Deep learning uses a large input data set, and the neural network is trained by reading the data dozens to hundreds of times (one pass is also called an epoch). MLPerf HPC's CosmoFlow uses a dataset of about 9 TBytes, so each neural network needs to input 9 TBytes x number of epochs of data. Weak scaling in MLPerf HPC requires hundreds more neural network models to run simultaneously, which increases the number of accesses to the input data and the amount of communication. Data staging is a widely used method in the field of HPC, where only the necessary amount of input data on the file system is copied to the local disk, thus reducing the number of accesses to the file system and the amount of communication. For example, if CosmoFlow does not perform data staging, the load on the file system is as shown in the following figure.
In such a situation, even if the nodes are connected to the file system with a communication bandwidth of 1 [TByte/sec], the communication alone would take 5.1 hours. Data staging is a necessary technology to avoid such a situation and to operate at high speed.
Data staging on Fugaku
Fugaku uses the TofuD interconnect not only for computations, but also for data transfer to and from the FEFS file system. The TofuD interconnect provides excellent communication performance for collective communication, and we take advantage of this characteristic for staging. Fugaku is composed of a large number of blade servers with two A64FX compute nodes. These eight blade servers are called a BoB. In Fugaku, each BoB is equipped with an LLIO (Lightweight Layered IO-Accelerator), which acts as the first level storage cache for a total of 16 compute nodes on the BoB. Two techniques are used to speed up the staging of the CosmoFlow dataset. The first is data compression. Although the dataset is approximately 9 TB, TFRecord, which is a TensorFlow data format, supports gzip compression, which can reduce the size of the dataset to about 1/6 of its original size, thereby reducing the communication bandwidth required. The second is the distribution of data sets via MPI communication. Since all data sets used by each model are the same, a node in charge of one model can read a data set from FEFS and distribute it to nodes in charge of other models via MPI. By eliminating the concentration of access to FEFS, the staging time can be reduced to the same level as training only one model. The MPI program that performs this staging is executed on a per-job basis, separately from the training process.
Eight major supercomputing institutions participated, and more than 30 results were presented, including eight submitted under the new weak scaling (throughput metric). The benchmarks included the Argonne National Laboratory (ANL), the Swiss National Supercomputing Center (CSCS), a joint team from Fujitsu and RIKEN, Helmholtz AI (a joint project of the Jülich Supercomputing Center and the Karlsruhe Institute of Technology's Steinbuch Centre for Computing), Lawrence Berkeley National Laboratory (LBNL), the U.S. National Center for Supercomputer Applications (NCSA), NVIDIA, and the Texas Advanced Computation Center (TACC). The joint team from Fujitsu and RIKEN used Fugaku to participate in CosmoFlow. The team used 82,944 nodes, more than half of the total number of Fugaku nodes, and trained 648 instances simultaneously using 128 nodes per instance. As a result, the throughput reached its maximum at 495.66 minutes, when training was completed for 637 instances, and was 1.29 models/min, 1.77 times faster than other systems, achieving the world's highest throughput performance.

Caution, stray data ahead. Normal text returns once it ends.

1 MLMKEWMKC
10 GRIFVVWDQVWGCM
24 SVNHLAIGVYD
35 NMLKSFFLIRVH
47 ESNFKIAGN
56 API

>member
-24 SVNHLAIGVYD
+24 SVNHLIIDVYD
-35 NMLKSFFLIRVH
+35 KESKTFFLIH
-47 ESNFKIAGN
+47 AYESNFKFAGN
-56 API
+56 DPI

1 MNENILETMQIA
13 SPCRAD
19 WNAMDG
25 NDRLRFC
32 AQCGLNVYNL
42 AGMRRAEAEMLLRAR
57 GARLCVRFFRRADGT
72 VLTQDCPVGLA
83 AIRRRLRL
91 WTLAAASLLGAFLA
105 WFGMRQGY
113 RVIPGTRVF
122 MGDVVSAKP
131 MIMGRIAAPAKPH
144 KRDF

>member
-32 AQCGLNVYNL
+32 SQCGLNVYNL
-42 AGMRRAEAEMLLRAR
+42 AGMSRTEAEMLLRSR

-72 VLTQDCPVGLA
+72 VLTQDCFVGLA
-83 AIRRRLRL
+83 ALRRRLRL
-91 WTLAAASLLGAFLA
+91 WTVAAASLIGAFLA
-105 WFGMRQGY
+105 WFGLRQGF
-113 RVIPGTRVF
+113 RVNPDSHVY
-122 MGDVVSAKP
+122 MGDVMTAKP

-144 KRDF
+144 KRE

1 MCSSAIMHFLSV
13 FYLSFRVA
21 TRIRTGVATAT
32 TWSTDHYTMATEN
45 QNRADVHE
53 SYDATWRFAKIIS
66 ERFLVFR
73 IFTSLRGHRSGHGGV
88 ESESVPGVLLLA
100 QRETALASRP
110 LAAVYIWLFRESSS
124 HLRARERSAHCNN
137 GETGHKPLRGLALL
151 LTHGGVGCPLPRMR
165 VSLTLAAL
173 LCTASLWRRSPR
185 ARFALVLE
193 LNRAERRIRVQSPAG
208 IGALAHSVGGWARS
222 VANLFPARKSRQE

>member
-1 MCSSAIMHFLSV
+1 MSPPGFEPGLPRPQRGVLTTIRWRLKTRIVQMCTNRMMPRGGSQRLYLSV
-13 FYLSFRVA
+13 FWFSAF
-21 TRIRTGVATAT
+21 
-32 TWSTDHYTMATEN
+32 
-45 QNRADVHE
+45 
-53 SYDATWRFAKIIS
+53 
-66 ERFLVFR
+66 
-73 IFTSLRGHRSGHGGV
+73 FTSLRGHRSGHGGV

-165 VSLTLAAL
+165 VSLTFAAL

Fugaku was able to train 637 instances at the same time, while the other systems were able to train up to 32 instances at the same time, and a comparison of the throughput trends shows that the throughput increased in accordance with the increase in the number of instances.
As for the storage performance, when we compare the actual data staging time with the results of other systems, we can see that Fugaku completes in less time than other systems, even though the number of instances is more than 20 times than that of other systems.
Conclusion (Tabaru, Shirahata, Kasagi, Tabuchi, Yamazaki)
Following last year's challenge, this year's challenge was to run the CosmoFlow applications on a large scale on MLPerf HPC. High weak scaling (throughput) performance means that large-scale hyperparameter search to improve the performance of various DL applications can be performed efficiently. The fact that Fugaku has become the world's best in this field shows that it can continue to contribute to the improvement of AI performance using DL. During the challenge, we made preparations for the measurements, but we encountered many problems that only happen for large-scale executions. During the large-scale measurements, we sometimes had to stay up late at night to coordinate with other challenge implementers within a limited schedule. We also encountered hardware failures and other problems during the long run, but thanks to the generous support of the Fugaku operation staff and SE members, we were finally able to complete the run with nearly ideal performance. I would like to take this blog post opportunity to thank them. We would like to continue to contribute to solving social issues through the improvement of AI and simulation performance.